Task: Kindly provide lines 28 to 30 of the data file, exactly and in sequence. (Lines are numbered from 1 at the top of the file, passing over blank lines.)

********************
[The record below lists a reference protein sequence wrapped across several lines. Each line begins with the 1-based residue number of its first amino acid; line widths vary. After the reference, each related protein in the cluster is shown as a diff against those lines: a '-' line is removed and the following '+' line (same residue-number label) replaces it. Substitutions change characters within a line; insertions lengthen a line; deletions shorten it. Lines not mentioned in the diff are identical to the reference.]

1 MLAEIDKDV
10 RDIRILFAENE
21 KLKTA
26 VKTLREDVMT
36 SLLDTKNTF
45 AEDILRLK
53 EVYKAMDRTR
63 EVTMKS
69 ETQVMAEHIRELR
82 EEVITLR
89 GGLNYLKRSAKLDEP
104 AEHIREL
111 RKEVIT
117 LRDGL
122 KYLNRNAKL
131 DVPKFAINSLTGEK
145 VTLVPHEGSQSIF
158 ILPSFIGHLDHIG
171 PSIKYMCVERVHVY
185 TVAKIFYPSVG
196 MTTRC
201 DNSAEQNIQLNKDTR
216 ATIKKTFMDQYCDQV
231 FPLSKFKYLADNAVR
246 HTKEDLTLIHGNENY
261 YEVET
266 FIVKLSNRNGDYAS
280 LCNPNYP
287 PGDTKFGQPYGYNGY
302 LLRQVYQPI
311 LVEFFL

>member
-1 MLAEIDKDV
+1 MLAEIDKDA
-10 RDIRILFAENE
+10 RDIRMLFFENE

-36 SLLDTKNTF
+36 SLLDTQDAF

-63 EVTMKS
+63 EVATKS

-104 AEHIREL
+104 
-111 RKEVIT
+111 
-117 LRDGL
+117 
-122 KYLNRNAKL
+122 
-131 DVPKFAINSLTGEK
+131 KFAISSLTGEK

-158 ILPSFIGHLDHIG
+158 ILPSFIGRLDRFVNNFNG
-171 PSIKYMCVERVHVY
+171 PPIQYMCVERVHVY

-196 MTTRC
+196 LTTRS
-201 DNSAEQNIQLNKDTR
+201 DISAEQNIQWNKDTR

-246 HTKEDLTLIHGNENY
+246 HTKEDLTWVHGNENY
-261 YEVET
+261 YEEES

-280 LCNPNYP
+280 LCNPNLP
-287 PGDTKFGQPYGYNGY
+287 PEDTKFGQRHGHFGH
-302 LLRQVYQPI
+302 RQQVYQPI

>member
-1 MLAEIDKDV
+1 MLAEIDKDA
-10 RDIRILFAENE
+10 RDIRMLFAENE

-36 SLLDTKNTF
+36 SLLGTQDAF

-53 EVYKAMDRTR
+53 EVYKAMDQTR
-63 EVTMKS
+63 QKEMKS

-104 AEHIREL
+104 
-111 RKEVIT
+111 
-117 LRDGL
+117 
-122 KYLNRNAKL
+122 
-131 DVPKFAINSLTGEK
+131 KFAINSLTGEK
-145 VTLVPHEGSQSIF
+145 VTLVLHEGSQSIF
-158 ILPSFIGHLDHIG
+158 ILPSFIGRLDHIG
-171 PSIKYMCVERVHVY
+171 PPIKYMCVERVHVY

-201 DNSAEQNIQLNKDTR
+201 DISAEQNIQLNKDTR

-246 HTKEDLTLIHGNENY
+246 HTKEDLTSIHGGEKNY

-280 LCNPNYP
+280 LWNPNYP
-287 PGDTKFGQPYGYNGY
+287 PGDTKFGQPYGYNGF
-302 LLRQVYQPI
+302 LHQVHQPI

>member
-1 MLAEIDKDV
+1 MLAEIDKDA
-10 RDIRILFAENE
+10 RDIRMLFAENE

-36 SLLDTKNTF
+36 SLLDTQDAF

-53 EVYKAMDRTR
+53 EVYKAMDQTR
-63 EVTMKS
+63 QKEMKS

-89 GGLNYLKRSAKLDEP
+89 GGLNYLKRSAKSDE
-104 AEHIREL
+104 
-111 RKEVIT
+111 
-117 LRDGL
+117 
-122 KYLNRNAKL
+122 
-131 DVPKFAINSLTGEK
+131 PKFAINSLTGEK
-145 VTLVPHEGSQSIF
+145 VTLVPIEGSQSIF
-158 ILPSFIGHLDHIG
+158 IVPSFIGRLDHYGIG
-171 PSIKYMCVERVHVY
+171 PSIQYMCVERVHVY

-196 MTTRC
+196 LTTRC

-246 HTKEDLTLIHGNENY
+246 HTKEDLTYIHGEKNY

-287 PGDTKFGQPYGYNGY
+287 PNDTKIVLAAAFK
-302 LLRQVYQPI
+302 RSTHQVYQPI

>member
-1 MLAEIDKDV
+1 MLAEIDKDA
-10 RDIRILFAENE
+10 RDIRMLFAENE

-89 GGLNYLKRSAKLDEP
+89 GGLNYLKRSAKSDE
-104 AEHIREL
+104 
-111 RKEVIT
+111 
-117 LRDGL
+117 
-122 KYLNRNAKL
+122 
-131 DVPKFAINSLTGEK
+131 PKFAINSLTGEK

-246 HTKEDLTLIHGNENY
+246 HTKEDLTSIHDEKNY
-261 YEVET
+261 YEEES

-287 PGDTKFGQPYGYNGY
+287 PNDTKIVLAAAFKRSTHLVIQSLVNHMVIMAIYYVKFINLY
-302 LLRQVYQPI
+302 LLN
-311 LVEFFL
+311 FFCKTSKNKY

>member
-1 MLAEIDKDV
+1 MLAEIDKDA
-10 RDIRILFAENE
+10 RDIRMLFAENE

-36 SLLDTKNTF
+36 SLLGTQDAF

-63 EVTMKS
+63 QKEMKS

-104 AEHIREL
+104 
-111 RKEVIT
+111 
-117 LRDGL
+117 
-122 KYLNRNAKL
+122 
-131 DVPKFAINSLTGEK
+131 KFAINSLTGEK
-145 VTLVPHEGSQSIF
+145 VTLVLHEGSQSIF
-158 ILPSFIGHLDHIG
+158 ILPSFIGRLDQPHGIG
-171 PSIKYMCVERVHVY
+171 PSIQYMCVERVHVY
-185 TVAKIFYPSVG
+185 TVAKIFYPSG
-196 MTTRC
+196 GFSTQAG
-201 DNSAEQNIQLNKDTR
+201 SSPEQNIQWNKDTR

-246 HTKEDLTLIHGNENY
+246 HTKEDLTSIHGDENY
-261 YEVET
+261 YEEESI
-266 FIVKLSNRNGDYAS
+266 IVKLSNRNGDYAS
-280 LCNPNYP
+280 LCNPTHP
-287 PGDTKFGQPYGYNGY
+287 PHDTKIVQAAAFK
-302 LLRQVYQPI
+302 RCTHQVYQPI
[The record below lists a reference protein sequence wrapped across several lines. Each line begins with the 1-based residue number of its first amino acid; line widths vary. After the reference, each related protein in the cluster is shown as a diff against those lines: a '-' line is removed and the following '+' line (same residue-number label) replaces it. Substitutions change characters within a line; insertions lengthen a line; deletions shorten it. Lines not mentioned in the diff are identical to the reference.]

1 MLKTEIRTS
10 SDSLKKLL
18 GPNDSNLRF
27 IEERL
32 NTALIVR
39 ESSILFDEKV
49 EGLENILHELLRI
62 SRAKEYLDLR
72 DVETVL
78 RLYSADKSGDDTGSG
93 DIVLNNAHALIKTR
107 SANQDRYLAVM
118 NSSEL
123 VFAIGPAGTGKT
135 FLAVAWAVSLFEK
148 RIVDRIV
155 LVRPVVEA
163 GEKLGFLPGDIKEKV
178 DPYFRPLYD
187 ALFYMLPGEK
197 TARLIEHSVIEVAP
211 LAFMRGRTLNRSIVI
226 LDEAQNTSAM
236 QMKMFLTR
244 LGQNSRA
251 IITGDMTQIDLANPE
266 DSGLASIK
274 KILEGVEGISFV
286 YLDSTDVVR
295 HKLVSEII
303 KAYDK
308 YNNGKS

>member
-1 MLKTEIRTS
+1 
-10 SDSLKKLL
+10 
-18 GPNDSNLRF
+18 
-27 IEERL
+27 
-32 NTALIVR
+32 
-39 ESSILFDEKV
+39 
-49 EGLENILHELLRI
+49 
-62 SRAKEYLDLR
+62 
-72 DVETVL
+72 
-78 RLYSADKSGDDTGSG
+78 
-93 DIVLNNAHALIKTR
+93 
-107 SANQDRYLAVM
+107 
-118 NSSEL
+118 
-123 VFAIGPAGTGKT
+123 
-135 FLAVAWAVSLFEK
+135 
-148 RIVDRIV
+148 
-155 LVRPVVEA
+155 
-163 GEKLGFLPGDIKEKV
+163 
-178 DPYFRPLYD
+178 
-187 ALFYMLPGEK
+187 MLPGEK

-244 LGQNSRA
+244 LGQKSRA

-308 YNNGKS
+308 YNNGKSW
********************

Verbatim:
266 FIVKLSNRNGDYAS
280 LCNPNYP
287 PGDTKFGQPYGYNGY